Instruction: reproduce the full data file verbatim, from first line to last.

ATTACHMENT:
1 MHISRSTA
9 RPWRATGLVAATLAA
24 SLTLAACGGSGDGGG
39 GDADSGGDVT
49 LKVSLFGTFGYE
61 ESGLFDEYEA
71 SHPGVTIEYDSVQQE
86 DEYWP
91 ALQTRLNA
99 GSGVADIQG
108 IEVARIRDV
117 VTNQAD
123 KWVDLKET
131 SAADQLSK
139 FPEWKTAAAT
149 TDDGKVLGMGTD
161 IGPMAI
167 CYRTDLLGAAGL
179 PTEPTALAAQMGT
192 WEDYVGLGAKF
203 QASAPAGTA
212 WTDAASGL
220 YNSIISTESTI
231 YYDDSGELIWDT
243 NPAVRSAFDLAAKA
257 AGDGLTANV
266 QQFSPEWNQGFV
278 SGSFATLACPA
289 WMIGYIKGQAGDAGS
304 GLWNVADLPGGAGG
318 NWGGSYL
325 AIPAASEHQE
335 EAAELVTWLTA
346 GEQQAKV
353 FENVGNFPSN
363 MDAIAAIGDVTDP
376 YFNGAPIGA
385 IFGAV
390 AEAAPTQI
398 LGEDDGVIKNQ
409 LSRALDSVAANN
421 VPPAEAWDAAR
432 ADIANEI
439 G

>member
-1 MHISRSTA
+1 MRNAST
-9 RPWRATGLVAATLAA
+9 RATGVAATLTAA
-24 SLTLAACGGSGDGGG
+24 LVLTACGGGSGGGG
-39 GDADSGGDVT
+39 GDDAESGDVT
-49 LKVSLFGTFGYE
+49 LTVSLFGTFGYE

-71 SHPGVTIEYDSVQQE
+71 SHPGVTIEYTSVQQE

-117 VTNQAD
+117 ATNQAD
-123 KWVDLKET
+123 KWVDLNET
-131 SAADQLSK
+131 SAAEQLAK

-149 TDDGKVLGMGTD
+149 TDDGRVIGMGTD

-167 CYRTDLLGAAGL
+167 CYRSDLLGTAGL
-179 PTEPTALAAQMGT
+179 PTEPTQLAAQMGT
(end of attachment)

1 MHISRSTA
9 RPWRATGLVAATLAA
24 SLTLAACGGSGDGGG
39 GDADSGGDVT
49 LKVSLFGTFGYE
61 ESGLFDEYEA
71 SHPGVTIEYDSVQQE
86 DEYWP
91 ALQTRLNA
99 GSGVADIQG
108 IEVARIRDV
117 VTNQAD
123 KWVDLKET
131 SAADQLSK
139 FPEWKTAAAT
149 TDDGKVLGMGTD
161 IGPMAI
167 CYRTDLLGAAGL
179 PTEPTALAAQMGT
192 WEDYVGLGAKF
203 QASAPAGTA
212 WTDAASGL
220 YNSIISTESTI
231 YYDDSGELIWDT
243 NPAVRSAFDLAAKA
257 AGDGLTANV
266 QQFSPEWNQGFV
278 SGSFATLACPA
289 WMIGYIKGQAGDAGS
304 GLWNVADLPGGAGG
318 NWGGSYL
325 AIPAASEHQE
335 EAAELVTWLTA
346 GEQQAKV
353 FENVGNFPSN
363 MDAIAAIGDVTDP
376 YFNGAPIGA
385 IFGAV
390 AEAAPTQI
398 LGEDDGVIKNQ
409 LSRALDSVAANN
421 VPPAEAWDAAR
432 ADIANEI
439 G

>member
-1 MHISRSTA
+1 MRNAST
-9 RPWRATGLVAATLAA
+9 RATGVAATLTAA
-24 SLTLAACGGSGDGGG
+24 LVLTACGGGSGGGG
-39 GDADSGGDVT
+39 GDDAESGDVT
-49 LKVSLFGTFGYE
+49 LTVSLFGTFGYE

-71 SHPGVTIEYDSVQQE
+71 SHPGVTIEYTSVQQE

-117 VTNQAD
+117 ATNQAD
-123 KWVDLKET
+123 KWVDLNET
-131 SAADQLSK
+131 SAAEQLAK

-149 TDDGKVLGMGTD
+149 TDDGRVIGMGTD

-167 CYRTDLLGAAGL
+167 CYRSDLLGTAGL
-179 PTEPTALAAQMGT
+179 PTEPTQLAAQMGT